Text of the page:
Brooklyn subway shooting suspect Frank James was held without bond as he made his first court appearance on Thursday charged with staging a terrorist attack on mass transit.
James, 62, was arraigned in the federal court in the Eastern District of New York in Brooklyn on Thursday afternoon, some 24 hours after being dramatically arrested on the sidewalk in the East Village.
On Thursday, he was represented in court by public defenders and said nothing as the judge addressed him other than answering ‘yes’. Asked if he’d seen the complaint against him, he said: ‘Yes I have.’
Public defenders asked for a psychiatric evaluation to be carried out in custody. They also asked for magnesium tablets for James, who suffers ‘leg cramps’.
He said he understood the charges against him. James waived his right to a preliminary hearing. He was held without bond.
Prosecutor Sara Winik told the court: ‘The defendant terrifyingly opened fire on passengers on a crowded subway train, interrupting their commute in a way that has not been seen for 20 years.
‘This was premeditated, carefully planned and it caused terror among our entire city.’
Frank James is shown (far right) sitting at the defense table in court on Thursday to be arraigned on a terrorist charge
Frank James is shown entering the subway in Brooklyn on Tuesday morning before the attack. He was held without bond
James is shown 15 minutes after the attack, leaving the subway after committing the attack
Prosecutors submitted this memo asking the judge to deny bond before the hearing on Thursday which detailed some of what they found in the gunman’s rented apartment, U-Haul van and storage unit in Philadelphia. He had ammunition fit for an AR-15 rifle, smoke cannisters, a torch and a gun silencer
TUESDAY, 4 AM: James is shown driving into New York from Philadelphia at 4.11am on Tuesday, the morning of the attack, in the U-Haul. A key to the U-Haul was found along with the gun registered to his name inside the subway station after the attack. Police found a tank of propane gas in the vehicle on Tuesday afternoon
James left his home in Wisconsin on March 20, driving through Illinois and Indiana, to New Jersey. From there, he traveled to Philadelphia. Then, he spent two weeks in the rented apartment before Tuesday’s attack
The construction vest that Frank James discarded moments after opening fire on the subway
James evaded police for 29 hours before calling the cops himself on Wednesday and telling them where he was. At around the same time, a bystander recognized him and called police
Prosecutors say James staged a premeditated attack when he shot ten people and injured others on the northbound N train at around 8.25am on Tuesday during rush hour.
In court documents filed on Thursday, prosecutors detailed how more ammunition was found in James’ rented Philadelphia apartment, including an extended round magazine that was fit for a semi-automatic rifle. No such firearm has been found yet in connection with the suspect.
His 9mm handgun was found at the 36th Street subway station on Tuesday, after the attack, along with spent shell casings, fireworks, and a key to his U-Haul.
Police have also searched a storage unit in Philadelphia, where he was keeping more ammunition, a torch and a gun silencer.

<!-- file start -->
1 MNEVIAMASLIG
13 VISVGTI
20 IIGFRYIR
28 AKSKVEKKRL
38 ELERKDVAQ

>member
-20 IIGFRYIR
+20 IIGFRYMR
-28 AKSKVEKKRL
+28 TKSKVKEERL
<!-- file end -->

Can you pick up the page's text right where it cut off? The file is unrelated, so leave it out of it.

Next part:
There was a propane gas tank in the U-Haul when police swooped in on it on Tuesday afternoon.
James dumped the truck five miles from the 36th Street subway. He was filmed walking
James’ motive remains unknown.
On April 11, the night before the attack, prosecutors say James took a Lyft to a storage unit in Philadelphia to retrieve some belongings.
Inside that storage unit, police later found ‘9mm ammunition, a threaded 9mm pistol barrel that allows 8 for a silencer or suppresser to be attached, targets and .223 caliber ammunition, which is used with an AR-15 semi-automatic rifle’.
James had rented the apartment for 15 days starting on March 28, then extended his reservation from April 11 until April 15.
Police found an ’empty magazine for a Glock handgun, a taser, a high-capacity rifle magazine and a blue smoke cannister,’ inside that apartment on Wednesday.
McDaniel told The Times that she found a half-empty suitcase and a pair of scissors inside the apartment on Tuesday.
‘At that time, I decided to let me get out of here,’ she told the Times.
When SWAT teams swooped on the property, they held a gun up at neighbor Ayana McKay, 23, and demanded to know if she was a hostage or hiding anyone inside the home.
It was before James was arrested in the East Village. Bronx-born James is believed to have lost his mother at the age of five and then spent much of his life as a loner.
His sister said yesterday that he moved from ‘city to city’ and that she hadn’t spoken to him for three years.
Frank James, 62, had rented this two-bedroom apartment in Philadelphia for $ 87-a-night for two weeks before the shooting. He filmed videos from the apartment, and police found gun ammunition there when they searched it on Wednesday before his arrest
A desk inside the apartment where James filmed some of his ranting YouTube videos. The account was shut down on Wednesday hours before his arrest
His ranting, hate-filled videos are now being closely examined by law enforcement.
In one clip, posted the day before the attack, he said he wanted to harm people.
‘I can say I wanted to kill people. I wanted to watch people die, ‘he said.
Mayor Eric Adams has suggested that it was the responsibility of YouTube to monitor the videos and report them.
It was previously revealed that James was known to the FBI’s Guardian Program, which tracks terror threats and suspects.
It was over an unknown incident in New Mexico in 2019. At the time, he was cleared of wrongdoing.